Arts & Events

Theater Review: Beardo, at Shotgun

By Ken Bullock
Tuesday April 05, 2011 - 03:04:00 PM

Beardo, Jason Craig's (Beowulf: A Thousand Years of Baggage—A Songplay) latest at Shotgun, with splendid music (Slavic Country Swing?) by Dave Malloy—played by an augmented string quartet among the birches (Lisa Clark's set) and directed by Shotgun founder Patrick Dooley—who's assembled a team that's given the show unusually high production values (especially Christine Crook's costumes and Michael Palumbo's lighting) slips half-drunkenly over and over between two stools that rascal Rasputin balances his backside on: musical comedy burlesque and a deadpan conceptual put-on. 

Of similar formula to Beowulf, Beardo opens with the cheeky—and randy—schlemiel hero (Ashkon Davaron), who renders all he entices into schlamazels, caught with his hand in a hole, and closes with his humiliating reign of verbal and sexual terror over the effete Czar's court brought to term with a drawn-out assassination by tutu-clad singing boyars that bring the recreant to earth again. (One memorable line points out the difference between dirt and earth, at least to a Slavist.) The best, most suggestive moments are a kind of Cat Stevens-ish folksong, but about "covering my back," and the epilogue, a voice-over of a father punishing his "bad" son, reminiscent of the voice-overs of scarred childhood memory in Michael Powell's Peeping Tom—-though they would've been more effective at the start, and followed out more.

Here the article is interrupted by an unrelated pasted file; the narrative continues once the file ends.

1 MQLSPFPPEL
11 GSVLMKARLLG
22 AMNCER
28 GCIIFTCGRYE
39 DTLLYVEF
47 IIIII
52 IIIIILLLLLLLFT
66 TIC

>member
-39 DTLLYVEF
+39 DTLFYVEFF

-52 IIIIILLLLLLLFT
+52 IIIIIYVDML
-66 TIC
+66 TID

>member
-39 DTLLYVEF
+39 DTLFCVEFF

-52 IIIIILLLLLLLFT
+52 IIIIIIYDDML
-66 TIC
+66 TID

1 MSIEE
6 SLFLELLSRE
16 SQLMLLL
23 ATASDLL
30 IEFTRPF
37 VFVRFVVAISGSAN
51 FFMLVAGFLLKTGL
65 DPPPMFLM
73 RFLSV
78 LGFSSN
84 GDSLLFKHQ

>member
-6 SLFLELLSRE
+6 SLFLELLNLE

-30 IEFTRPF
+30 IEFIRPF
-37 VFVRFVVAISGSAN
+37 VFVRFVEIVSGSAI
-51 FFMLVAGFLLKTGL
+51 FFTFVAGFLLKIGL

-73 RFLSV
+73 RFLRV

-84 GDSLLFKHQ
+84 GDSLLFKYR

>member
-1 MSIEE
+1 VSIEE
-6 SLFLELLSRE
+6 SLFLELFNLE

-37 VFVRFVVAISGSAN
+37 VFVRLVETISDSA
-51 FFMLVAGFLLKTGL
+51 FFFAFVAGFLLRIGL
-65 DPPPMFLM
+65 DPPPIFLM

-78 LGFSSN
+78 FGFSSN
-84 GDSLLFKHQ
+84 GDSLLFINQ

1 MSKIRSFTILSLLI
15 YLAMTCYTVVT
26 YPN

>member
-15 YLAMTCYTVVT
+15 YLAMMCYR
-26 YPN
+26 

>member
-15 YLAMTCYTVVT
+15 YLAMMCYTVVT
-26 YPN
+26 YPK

Meanwhile, there's some spirited farceur work by members of the very big, Russian chorus-ridden cast (in particular, Anna Ishida as the fed-up "Czarissa") and much cavorting with a Faberge' dildo. 

Beardo and his dog act may be lovable, but ain't shaggy enough. It's a little bit like Springtime for Hitler without Dick Shawn. As with Rasputin's assassination, if the shots hit the mark, the subject still didn't expire on cue.